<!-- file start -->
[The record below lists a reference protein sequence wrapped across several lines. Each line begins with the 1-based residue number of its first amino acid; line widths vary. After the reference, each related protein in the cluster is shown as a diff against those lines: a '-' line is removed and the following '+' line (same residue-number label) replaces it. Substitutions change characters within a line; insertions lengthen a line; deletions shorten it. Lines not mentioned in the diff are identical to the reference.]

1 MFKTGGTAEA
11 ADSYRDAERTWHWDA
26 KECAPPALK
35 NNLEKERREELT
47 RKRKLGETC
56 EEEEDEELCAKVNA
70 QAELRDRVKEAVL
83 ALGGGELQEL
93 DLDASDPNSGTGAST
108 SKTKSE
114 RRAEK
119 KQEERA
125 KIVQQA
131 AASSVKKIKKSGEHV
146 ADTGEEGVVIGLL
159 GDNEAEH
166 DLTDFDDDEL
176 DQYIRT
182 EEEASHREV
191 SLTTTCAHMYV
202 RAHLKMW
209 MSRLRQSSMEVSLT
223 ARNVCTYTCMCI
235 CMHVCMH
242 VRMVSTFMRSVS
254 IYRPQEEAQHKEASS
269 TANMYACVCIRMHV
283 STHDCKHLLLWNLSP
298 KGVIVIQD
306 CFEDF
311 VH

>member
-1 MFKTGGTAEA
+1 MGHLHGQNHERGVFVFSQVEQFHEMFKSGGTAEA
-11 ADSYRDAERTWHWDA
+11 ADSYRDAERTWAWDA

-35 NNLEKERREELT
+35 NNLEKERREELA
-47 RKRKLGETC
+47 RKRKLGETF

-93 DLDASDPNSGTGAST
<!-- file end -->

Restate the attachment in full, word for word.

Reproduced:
[The record below lists a reference protein sequence wrapped across several lines. Each line begins with the 1-based residue number of its first amino acid; line widths vary. After the reference, each related protein in the cluster is shown as a diff against those lines: a '-' line is removed and the following '+' line (same residue-number label) replaces it. Substitutions change characters within a line; insertions lengthen a line; deletions shorten it. Lines not mentioned in the diff are identical to the reference.]

1 MFKTGGTAEA
11 ADSYRDAERTWHWDA
26 KECAPPALK
35 NNLEKERREELT
47 RKRKLGETC
56 EEEEDEELCAKVNA
70 QAELRDRVKEAVL
83 ALGGGELQEL
93 DLDASDPNSGTGAST
108 SKTKSE
114 RRAEK
119 KQEERA
125 KIVQQA
131 AASSVKKIKKSGEHV
146 ADTGEEGVVIGLL
159 GDNEAEH
166 DLTDFDDDEL
176 DQYIRT
182 EEEASHREV
191 SLTTTCAHMYV
202 RAHLKMW
209 MSRLRQSSMEVSLT
223 ARNVCTYTCMCI
235 CMHVCMH
242 VRMVSTFMRSVS
254 IYRPQEEAQHKEASS
269 TANMYACVCIRMHV
283 STHDCKHLLLWNLSP
298 KGVIVIQD
306 CFEDF
311 VH

>member
-1 MFKTGGTAEA
+1 MGHLHGQNHERGVFVFSQVEQFHEMFKSGGTAEA
-11 ADSYRDAERTWHWDA
+11 ADSYRDAERTWAWDA

-35 NNLEKERREELT
+35 NNLEKERREELA
-47 RKRKLGETC
+47 RKRKLGETF

-93 DLDASDPNSGTGAST